When Your Favorite Shot Goes Unnoticed

Well, it just happened to me. When I ran a blog post about my trip to London, buried on those pages was my personal favorite shot from the trip (well, if you don’t count my silly vacation-type photos of us all goofing off), was a photo I took of the London Eye (shown above—click on it for a much larger view).

What caught my eye about the shot was the fact that there was one red capsule (the whole “a pattern is good, but a pattern interrupted is better” which I believe originally came from Jay Maisel). Also, I love how you can see the forms of individual people in the capsules when you crop in tight (or show the image at a large size). Anyway, it still wasn’t my favorite shot until something happened by accident in post processing.

When I took the shot (above), the sky behind it was kinda light gray and non-descript, and a little under-exposed as well (which didn’t help) so I started to brighten the Exposure in Lightroom to see if the red car stood out more (and if the shot was even worth keeping), and when I did the sky turned almost white. I knew right then I was onto something.

Over to Photoshop for Finishing
Once I got it in Photoshop, I added some contrast to the cars to help them stand out more, then I duplicated the layer and changed the Layer Blend mode to Screen to make the sky even whiter. Of course, this made the capsules light again, too, so I added a layer mask to this layer, then painted over the cars in black again to mask away the brighter version from this Screen layer. I did this a few times (making the sky whiter, and the masking away the cars) until it looks like what you see at the top (though I did add more contrast to the cars, and an strong Unsharp Mask, too).

I showed my buddy Dave Moser (BTW: Happy Birthday Dave) the image, full screen size, and he absolutely loved it (and he’s a tough critic when it comes to photos), so I was a bit relieved that I wasn’t the only one who liked it. Although it was the red capsule that brought me to the photo, I think what makes it unique is that you rarely see the London Eye on solid white like this (well, at least I hadn’t anyway).

I’m Not Sure It Deserved Its Own Blog Post, But….
I wanted to show it here today, since it kind of got lost in my London photo book, and although I know the post production on it won’t be for everybody, at least I got to show it larger, and show how it the post was done.

  1. Scott:

    I admit, I am one who missed this photo last week. Very cool and thanks for telling about the processing of it. Is there only one red capsule on the whole ride?


    P.S. Hey, it’s my birthday today, too! But I won’t hear you singing “Happy Birthday” to me, though….. right, Ken? :D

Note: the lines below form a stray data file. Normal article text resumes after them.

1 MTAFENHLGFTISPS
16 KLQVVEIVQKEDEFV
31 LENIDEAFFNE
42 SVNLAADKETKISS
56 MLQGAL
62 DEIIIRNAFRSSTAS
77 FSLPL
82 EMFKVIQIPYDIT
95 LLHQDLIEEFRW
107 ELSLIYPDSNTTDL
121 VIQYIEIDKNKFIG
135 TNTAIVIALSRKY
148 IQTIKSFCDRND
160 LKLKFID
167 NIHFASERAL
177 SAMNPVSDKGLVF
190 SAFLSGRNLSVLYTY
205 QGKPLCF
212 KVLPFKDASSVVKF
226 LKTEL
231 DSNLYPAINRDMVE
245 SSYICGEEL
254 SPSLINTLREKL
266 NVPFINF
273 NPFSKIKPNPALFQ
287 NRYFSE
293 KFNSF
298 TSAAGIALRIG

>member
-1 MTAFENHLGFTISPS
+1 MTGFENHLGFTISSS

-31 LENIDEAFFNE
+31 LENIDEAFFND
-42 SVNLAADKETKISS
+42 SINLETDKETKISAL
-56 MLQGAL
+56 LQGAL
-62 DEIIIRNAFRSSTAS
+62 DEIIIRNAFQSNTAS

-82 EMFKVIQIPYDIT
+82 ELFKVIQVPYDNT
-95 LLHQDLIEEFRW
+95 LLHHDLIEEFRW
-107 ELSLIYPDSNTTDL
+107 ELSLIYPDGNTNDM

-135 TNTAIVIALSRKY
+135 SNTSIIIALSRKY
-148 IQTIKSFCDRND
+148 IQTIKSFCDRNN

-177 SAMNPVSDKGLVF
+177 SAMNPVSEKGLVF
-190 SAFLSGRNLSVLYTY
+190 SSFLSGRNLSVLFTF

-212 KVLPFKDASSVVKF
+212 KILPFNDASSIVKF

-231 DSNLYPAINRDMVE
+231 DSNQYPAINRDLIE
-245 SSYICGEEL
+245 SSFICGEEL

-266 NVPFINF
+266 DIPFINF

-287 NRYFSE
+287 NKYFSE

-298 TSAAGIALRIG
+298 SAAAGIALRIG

2. Here’s a question: for you – at what point does it stop being a photograph and it become a photo illustration. You know what I mean? That line between editorial or documentary and art or interpretation?

      1. Its Episode 9. I went to watch it and it wont play. Every other episode works but Episode 9 is broken. It shows the ads then nothing else.

  3. I must admit I missed it as well. I guess one of the reasons could be the page divider spoils it a bit. Could be.

    The post really got the spark in it.

    Nice so see such articles from you, always learning.

  4. Yep,

    for me it’s definitely the grey page divider that breaks up the image. I remembered the image from the previous post thinking “such a shame the grey pole runs through it, or it would be a great image”.

  5. Thanks for the info on processing, I am always trying to figure out how people get cool effects. This is the sort of thing I like but don’t know how to achieve. Love this.

  6. It is a beautiful pic though, but you needed to exhibit all your shots for that trip for them to pic the best. Photographers sometimes have weird tastes…what seems good to you may not to the other

    1. Hi Matt: I really didn’t have to mask out the wires (thankfully) because the sky behind them got so white it really wasn’t a problem. When I added overall contrast (making the highlights whiter and the shadows darker) it took care of the wires for me. There’s a word to describe when this happens: luck. :)

  7. I caught you, Scott :-)
    I remember you said once that it’s some kind of wedding technic (I mean focusing on the particular color) and you are tired a little bit with it.

    Anyway, very nice shot and great description: “A pattern is good, but a pattern interrupted is better”

  8. Nice photo. Pushing background to white looks nice a lot of the time. Unfortunately, you went a ruined the image in your photo book by spreading it over two pages having each half not line up. Looks dorky now. You would have been better off putting it on one page to keep it intact plus add in all of that white space on either side and you have a really nice wasted image.

  9. Soctt, great shot but I too have to admit that I glanced over it but I’m putting that down to it being amongst other images.

    Great shot & great post and works so well as a double page spread; nice one!


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